Enterprises struggle to evaluate consumption-based proposals, and they lack confidence in their usage forecasts, Bowers said. “It takes a lot of financial acumen to adopt one of these programs.”
Experience can help. “The companies that make the most confident decisions are those that did a lot of leasing in the past. Not because this is a lease, but because those companies have the mental muscles to be able to evaluate the financial aspects of time, value, variable payments, and risks of payment spreads,” Bowers said.
The big difference between a program like HPE GreenLake or Dell Apex and leasing is that costs fluctuate month to month, depending on how much you’re using, with a consumption-based model. Leasing is strictly a finance program, and capacity doesn’t change in a typical leasing program.
Experience in the public cloud, which also involves variable expenses, can help, too. “Simply going from an annual budget to, ‘I don’t know how much I’m going to spend’ is a big shift. So having some cloud usage helps,” Bowers said.
At the same time, consumption-based pricing requires some of the same cost governance that public cloud requires so that an enterprise doesn’t get blindsided by unchecked spending. “You have to put cost controls on it to make sure that you don’t just turn on the faucets and let people spew resources wildly—exactly the controls you put on public-cloud usage,” Bowers said.
In general, enterprise companies that are well suited to evaluating a consumption-based model for infrastructure are those with large, centralised IT groups that are accustomed to doing project or department chargebacks for IT services. “Enterprises of that size and scale have done it well. Internally they kind of act like a mini service provider themselves,” Bowers said, “so they’re familiar with trying to align their costs.”
The model for data-centers is young
Workloads that are being considered for a consumption-based model are typically workloads that already exist on-premises and can’t be moved to the public cloud for latency or data sovereignty reasons. That doesn’t mean it’s a small market, however. “There’s tons of stuff that can’t go in the cloud, so this isn’t just a tiny sliver of the world,” Bowers said.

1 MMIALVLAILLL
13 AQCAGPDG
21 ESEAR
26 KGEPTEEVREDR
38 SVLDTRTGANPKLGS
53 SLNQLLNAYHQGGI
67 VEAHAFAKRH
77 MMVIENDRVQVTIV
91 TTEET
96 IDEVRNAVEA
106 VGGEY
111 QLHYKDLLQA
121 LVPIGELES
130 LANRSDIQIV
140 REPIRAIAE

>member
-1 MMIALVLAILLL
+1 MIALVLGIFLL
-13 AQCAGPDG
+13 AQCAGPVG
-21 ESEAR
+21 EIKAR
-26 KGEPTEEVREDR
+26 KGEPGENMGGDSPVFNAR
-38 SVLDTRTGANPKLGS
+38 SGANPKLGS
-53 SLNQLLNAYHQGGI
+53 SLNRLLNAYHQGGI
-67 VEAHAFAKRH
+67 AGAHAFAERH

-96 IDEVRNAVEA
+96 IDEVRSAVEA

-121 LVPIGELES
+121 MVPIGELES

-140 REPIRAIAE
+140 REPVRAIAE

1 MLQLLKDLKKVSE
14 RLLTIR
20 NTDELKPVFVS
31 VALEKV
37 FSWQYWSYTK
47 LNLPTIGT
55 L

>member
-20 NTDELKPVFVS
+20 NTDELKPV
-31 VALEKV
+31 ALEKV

The dramatic 30 per cent to 40 per cent growth in public cloud spending, compared to a flat market for new storage and servers, can make it seem like spending for on-premises infrastructure is declining. But it’s not, Bowers said. “A misperception that a lot of end users have is that cloud is going up and on-premises is going down. Actually, people are buying just as much stuff on-premises—servers and storage—now as they used to.”
In the market for consumption-based infrastructure, the area that so far is gaining the most traction is storage. One reason is that storage is easier to price and understand. “Under these programs, a vendor is essentially giving you a vending machine that spits out terabytes of storage. You press the button. You understand what you’re getting,” Bowers said. “It’s easy to price, it’s easy to understand, it’s easy to adopt.”
Server metrics are more challenging. Vendors might charge per node, per core, per GB of memory, or per virtual machine, for example.
Most nascent is the market for consumption-based networking gear in the data center.
“The problem with consumption-based pricing for data-center networking is people haven’t figured out what metric to charge for networking,” Bowers said. “Do we charge by the megabyte transferred, or do we charge by the number of the ports that we deploy? Or the number of switches we deploy?”
As the players work through how to charge for network-as-a-service options, the broader market for consumption-based pricing models continues to grow at a healthy clip. Adoption rates are running at about 30 per cent growth, year over year.